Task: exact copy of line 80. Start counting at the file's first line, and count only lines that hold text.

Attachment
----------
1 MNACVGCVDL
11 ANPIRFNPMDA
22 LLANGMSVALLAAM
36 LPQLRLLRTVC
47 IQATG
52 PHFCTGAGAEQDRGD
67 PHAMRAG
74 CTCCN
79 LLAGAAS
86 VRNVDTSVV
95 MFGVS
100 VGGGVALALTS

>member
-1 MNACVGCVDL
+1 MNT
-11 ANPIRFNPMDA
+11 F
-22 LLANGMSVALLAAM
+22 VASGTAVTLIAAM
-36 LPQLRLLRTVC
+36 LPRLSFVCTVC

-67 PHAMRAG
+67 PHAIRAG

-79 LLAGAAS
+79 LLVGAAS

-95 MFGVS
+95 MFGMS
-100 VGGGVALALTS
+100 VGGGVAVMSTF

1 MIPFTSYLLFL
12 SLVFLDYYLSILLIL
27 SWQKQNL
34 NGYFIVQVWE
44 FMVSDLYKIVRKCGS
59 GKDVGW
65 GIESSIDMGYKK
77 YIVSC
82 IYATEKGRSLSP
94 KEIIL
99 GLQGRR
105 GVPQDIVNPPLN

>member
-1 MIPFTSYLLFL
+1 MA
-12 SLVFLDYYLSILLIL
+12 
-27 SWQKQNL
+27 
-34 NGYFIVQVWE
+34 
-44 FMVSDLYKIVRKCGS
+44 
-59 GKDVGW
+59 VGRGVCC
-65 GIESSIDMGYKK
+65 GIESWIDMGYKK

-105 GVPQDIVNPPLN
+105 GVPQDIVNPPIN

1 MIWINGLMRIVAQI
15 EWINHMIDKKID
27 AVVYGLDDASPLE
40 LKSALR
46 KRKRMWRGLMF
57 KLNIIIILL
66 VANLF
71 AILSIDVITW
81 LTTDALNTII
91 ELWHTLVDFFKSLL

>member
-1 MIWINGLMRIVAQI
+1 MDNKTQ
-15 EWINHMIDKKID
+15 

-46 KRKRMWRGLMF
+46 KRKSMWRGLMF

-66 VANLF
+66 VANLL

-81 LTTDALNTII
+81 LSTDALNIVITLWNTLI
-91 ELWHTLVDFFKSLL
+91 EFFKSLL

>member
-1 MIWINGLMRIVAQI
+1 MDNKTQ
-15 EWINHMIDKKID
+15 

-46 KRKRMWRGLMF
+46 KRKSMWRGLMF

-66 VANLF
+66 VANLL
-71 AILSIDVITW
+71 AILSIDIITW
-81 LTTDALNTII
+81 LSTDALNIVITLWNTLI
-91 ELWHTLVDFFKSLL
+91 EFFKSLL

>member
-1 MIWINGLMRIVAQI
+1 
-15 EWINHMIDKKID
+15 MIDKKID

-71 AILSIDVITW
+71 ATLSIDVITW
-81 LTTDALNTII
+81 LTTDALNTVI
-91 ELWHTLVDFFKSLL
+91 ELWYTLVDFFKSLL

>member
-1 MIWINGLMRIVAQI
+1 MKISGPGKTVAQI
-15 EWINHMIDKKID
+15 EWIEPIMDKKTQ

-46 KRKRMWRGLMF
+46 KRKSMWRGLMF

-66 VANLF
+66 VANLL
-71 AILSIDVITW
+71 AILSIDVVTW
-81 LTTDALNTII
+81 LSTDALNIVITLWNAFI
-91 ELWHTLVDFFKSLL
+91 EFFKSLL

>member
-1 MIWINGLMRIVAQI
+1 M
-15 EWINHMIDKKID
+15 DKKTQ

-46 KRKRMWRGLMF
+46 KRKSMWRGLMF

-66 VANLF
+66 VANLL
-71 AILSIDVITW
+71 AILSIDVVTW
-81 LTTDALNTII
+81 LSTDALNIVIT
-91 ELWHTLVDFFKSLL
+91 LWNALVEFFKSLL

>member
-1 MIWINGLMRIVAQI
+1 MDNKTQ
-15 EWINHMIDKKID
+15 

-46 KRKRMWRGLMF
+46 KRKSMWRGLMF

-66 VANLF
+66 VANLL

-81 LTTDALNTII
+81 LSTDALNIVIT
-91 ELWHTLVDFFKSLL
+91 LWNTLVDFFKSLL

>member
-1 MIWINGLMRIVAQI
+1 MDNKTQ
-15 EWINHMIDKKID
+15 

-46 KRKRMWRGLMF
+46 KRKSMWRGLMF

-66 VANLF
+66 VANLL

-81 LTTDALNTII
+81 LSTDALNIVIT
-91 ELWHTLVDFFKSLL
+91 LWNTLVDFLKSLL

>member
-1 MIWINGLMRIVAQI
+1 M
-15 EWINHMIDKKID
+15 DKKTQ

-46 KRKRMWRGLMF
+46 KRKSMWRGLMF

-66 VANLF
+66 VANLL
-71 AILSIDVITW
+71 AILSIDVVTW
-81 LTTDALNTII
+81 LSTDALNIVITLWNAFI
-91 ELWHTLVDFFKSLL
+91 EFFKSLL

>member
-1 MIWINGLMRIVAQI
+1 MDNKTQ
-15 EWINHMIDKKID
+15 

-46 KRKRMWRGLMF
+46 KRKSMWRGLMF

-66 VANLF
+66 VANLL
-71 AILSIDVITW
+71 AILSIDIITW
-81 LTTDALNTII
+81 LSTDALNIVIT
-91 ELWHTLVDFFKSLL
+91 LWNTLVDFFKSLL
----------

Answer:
-91 ELWHTLVDFFKSLL